Museum Open House
|Old dishes and recipe books bring back memories. |
The first of three open house's to celebrate the Smithsonian Institution's exhibit at the Museum of the San Rafael was held on June 5. Key Ingredients, the exhibit sponsored by the Utah Humanities Council, explores American by food.
Jan Petersen, museum director, welcomed everyone in attendance to view the exhibit which demonstrates how food and the innovations in its handling have played an immense role on the culture of America. The Museum of the San Rafael is the first stop on a six rural museum visit to Utah for the display. It will be in Castle Dale until June 27.
Annie Hatch, Mike Christensen and Judy Busk were on hand representing the Utah Humanitites Council. Hatch related a story about a sourdough starter which had been in her family for years, since her grandmother's time. Her mother cherished the starter and on special occasions, would make biscuits or pancakes using the starter. A house guest from Germany decided to do some cleaning for the family and cleaned out the refrigerator. The visitor threw away this "gooey looking stuff" and Hatch's mother cried for days. Some years later, the family discovered a cousin had a starter from the grandmother's starter and were able to replace the original starter that had been lost.
Hatch said, "Food is the one thing that connects all periods in history. It defines who we are as people and helps us to celebrate that history."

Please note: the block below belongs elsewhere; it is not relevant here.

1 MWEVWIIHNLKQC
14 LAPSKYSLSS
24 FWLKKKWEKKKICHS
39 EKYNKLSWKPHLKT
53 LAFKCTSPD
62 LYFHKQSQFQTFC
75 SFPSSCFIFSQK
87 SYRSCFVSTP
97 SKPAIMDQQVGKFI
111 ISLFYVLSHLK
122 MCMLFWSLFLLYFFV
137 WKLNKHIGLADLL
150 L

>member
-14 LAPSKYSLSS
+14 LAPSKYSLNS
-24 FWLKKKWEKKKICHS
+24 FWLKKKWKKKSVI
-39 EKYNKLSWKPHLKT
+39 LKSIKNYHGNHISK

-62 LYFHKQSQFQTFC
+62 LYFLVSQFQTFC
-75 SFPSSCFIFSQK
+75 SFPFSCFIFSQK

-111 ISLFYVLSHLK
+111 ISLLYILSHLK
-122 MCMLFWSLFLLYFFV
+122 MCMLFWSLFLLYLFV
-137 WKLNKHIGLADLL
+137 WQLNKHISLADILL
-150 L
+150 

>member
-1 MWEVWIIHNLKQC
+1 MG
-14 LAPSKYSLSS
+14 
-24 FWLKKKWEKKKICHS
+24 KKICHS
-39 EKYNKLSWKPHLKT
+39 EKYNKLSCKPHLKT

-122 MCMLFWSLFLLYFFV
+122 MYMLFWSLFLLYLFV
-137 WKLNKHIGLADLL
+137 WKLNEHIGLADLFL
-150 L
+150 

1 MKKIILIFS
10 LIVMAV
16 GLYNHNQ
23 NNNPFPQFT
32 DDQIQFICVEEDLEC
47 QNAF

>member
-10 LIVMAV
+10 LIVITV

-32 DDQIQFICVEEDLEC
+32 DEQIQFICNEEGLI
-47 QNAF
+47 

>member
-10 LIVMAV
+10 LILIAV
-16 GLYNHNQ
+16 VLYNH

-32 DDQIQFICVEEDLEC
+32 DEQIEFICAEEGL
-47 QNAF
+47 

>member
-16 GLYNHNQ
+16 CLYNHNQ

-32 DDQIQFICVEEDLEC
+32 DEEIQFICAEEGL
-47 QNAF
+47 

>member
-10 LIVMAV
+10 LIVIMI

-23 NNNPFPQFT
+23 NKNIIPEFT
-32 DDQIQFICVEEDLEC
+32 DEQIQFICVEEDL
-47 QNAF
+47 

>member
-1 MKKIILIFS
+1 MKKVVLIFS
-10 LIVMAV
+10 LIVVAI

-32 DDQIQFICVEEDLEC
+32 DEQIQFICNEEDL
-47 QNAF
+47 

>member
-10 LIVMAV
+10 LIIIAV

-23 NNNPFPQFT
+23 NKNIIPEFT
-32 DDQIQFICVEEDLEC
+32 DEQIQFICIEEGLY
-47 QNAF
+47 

Busk told the group "These historical displays are some folks childhood. They remember the time from which these things were taken."
Christensen said, "Food is so much than sustenance, it says who we are and where we've come from."
The Huntington Mens Glee Club entertained the audience with four songs from the cowboy era, Home on the Range, Empty Saddles, Tumbling Tumbleweeds and Cool, Cool Water.
Kent Petersen said, "Concerning food in Emery County, probably the one that has had the biggest impact on Emery County is the beef industry. Emery County produces good beef." He went on to give a history of cattle drives in the United States and how those years effected the the cattle industry here in Emery County. He also told several stories of the young men who first brought cows onto this side of the mountain to spend the winters.
The open house was capped off with Dutch Oven stew and baking powder biscuits being served to the attendees.